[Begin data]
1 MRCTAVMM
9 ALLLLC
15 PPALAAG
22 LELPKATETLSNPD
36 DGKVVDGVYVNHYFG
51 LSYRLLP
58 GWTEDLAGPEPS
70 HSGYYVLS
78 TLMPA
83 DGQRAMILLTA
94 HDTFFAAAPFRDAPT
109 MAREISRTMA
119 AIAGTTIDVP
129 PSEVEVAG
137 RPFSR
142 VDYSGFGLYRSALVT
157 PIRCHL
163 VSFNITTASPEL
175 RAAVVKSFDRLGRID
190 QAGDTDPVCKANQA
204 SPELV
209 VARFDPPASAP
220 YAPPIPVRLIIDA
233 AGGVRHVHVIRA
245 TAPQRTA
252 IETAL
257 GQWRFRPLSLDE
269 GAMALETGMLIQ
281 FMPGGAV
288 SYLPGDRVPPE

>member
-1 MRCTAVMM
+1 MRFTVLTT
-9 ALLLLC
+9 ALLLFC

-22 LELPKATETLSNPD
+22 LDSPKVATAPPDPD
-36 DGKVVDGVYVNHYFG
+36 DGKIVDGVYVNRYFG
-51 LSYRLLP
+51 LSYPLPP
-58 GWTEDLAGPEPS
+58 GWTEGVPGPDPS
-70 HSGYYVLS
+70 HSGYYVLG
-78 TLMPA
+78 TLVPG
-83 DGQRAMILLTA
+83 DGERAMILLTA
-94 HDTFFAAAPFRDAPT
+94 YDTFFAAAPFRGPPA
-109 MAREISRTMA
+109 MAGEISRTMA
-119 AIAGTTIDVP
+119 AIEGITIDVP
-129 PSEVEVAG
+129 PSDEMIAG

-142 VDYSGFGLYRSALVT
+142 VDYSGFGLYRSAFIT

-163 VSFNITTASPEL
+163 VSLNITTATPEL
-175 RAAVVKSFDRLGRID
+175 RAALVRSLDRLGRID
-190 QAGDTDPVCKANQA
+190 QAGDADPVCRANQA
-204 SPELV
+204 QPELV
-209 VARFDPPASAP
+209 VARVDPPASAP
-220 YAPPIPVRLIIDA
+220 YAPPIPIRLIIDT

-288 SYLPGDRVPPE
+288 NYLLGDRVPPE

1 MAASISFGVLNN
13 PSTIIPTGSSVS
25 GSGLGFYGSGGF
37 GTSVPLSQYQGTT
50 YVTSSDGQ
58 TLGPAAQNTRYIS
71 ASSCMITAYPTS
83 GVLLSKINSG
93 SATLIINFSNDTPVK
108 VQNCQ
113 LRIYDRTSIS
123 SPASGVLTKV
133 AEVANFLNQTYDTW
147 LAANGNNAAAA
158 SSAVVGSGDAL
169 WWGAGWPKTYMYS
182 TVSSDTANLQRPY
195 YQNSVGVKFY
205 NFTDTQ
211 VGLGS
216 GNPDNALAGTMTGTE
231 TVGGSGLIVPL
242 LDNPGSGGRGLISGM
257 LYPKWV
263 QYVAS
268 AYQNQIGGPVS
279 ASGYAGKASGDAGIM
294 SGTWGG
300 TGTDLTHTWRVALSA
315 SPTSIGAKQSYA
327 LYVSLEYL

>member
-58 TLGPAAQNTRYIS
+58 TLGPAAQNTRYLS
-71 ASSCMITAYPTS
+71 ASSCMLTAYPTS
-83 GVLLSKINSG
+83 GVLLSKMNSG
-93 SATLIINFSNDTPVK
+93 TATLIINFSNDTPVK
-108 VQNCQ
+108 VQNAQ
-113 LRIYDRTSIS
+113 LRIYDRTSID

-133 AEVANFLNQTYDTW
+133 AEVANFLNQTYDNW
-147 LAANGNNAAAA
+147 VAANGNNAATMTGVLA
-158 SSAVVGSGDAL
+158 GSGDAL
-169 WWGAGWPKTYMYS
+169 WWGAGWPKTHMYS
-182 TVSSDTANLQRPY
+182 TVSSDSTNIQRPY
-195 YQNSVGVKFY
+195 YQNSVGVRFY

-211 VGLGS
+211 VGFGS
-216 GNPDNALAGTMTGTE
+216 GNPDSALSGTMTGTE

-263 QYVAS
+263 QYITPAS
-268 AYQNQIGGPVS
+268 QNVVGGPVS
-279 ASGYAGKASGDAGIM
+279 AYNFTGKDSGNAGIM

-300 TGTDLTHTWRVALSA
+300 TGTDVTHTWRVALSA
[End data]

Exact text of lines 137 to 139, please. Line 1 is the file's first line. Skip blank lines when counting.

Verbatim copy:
+268 QNVVGGPVS
-279 ASGYAGKASGDAGIM
+279 AYNFTGKDSGNAGIM